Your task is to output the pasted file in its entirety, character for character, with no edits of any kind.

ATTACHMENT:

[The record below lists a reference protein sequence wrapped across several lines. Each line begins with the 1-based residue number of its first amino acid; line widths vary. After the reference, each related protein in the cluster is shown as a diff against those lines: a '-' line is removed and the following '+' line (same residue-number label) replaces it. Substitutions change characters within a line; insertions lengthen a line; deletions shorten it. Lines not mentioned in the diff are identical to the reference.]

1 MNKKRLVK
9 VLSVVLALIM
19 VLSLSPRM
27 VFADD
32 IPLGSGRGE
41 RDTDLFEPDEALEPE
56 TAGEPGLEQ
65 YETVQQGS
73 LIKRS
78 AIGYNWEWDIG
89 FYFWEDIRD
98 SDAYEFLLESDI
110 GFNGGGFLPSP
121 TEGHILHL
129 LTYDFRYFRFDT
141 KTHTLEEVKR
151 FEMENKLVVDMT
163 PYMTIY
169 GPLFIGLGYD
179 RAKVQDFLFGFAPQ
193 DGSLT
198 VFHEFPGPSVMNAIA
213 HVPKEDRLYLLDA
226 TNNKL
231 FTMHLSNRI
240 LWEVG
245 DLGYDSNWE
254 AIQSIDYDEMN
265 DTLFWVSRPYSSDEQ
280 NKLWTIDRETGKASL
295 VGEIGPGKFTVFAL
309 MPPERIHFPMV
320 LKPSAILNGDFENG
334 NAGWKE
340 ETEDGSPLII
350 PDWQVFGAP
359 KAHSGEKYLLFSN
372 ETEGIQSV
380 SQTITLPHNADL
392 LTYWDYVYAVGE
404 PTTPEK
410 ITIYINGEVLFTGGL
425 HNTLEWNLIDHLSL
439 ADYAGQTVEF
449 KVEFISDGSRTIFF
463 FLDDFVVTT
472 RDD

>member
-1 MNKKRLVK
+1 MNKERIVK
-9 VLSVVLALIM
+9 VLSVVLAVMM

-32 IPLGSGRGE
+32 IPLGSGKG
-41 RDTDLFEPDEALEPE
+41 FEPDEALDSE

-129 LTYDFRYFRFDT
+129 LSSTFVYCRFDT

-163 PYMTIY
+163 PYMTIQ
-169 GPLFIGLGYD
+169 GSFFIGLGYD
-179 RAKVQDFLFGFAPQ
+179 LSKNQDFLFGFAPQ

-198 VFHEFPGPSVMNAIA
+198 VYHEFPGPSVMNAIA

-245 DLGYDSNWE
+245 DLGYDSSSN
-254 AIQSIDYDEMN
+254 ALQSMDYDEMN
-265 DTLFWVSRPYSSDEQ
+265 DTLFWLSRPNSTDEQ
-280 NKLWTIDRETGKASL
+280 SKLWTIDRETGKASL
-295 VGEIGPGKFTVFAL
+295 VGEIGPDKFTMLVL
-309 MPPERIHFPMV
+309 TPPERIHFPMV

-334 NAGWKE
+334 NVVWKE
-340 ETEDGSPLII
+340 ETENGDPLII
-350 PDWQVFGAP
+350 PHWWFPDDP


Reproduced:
[The record below lists a reference protein sequence wrapped across several lines. Each line begins with the 1-based residue number of its first amino acid; line widths vary. After the reference, each related protein in the cluster is shown as a diff against those lines: a '-' line is removed and the following '+' line (same residue-number label) replaces it. Substitutions change characters within a line; insertions lengthen a line; deletions shorten it. Lines not mentioned in the diff are identical to the reference.]

1 MNKKRLVK
9 VLSVVLALIM
19 VLSLSPRM
27 VFADD
32 IPLGSGRGE
41 RDTDLFEPDEALEPE
56 TAGEPGLEQ
65 YETVQQGS
73 LIKRS
78 AIGYNWEWDIG
89 FYFWEDIRD
98 SDAYEFLLESDI
110 GFNGGGFLPSP
121 TEGHILHL
129 LTYDFRYFRFDT
141 KTHTLEEVKR
151 FEMENKLVVDMT
163 PYMTIY
169 GPLFIGLGYD
179 RAKVQDFLFGFAPQ
193 DGSLT
198 VFHEFPGPSVMNAIA
213 HVPKEDRLYLLDA
226 TNNKL
231 FTMHLSNRI
240 LWEVG
245 DLGYDSNWE
254 AIQSIDYDEMN
265 DTLFWVSRPYSSDEQ
280 NKLWTIDRETGKASL
295 VGEIGPGKFTVFAL
309 MPPERIHFPMV
320 LKPSAILNGDFENG
334 NAGWKE
340 ETEDGSPLII
350 PDWQVFGAP
359 KAHSGEKYLLFSN
372 ETEGIQSV
380 SQTITLPHNADL
392 LTYWDYVYAVGE
404 PTTPEK
410 ITIYINGEVLFTGGL
425 HNTLEWNLIDHLSL
439 ADYAGQTVEF
449 KVEFISDGSRTIFF
463 FLDDFVVTT
472 RDD

>member
-1 MNKKRLVK
+1 MNKERIVK
-9 VLSVVLALIM
+9 VLSVVLAVMM

-32 IPLGSGRGE
+32 IPLGSGKG
-41 RDTDLFEPDEALEPE
+41 FEPDEALDSE

-129 LTYDFRYFRFDT
+129 LSSTFVYCRFDT

-163 PYMTIY
+163 PYMTIQ
-169 GPLFIGLGYD
+169 GSFFIGLGYD
-179 RAKVQDFLFGFAPQ
+179 LSKNQDFLFGFAPQ

-198 VFHEFPGPSVMNAIA
+198 VYHEFPGPSVMNAIA

-245 DLGYDSNWE
+245 DLGYDSSSN
-254 AIQSIDYDEMN
+254 ALQSMDYDEMN
-265 DTLFWVSRPYSSDEQ
+265 DTLFWLSRPNSTDEQ
-280 NKLWTIDRETGKASL
+280 SKLWTIDRETGKASL
-295 VGEIGPGKFTVFAL
+295 VGEIGPDKFTMLVL
-309 MPPERIHFPMV
+309 TPPERIHFPMV

-334 NAGWKE
+334 NVVWKE
-340 ETEDGSPLII
+340 ETENGDPLII
-350 PDWQVFGAP
+350 PHWWFPDDP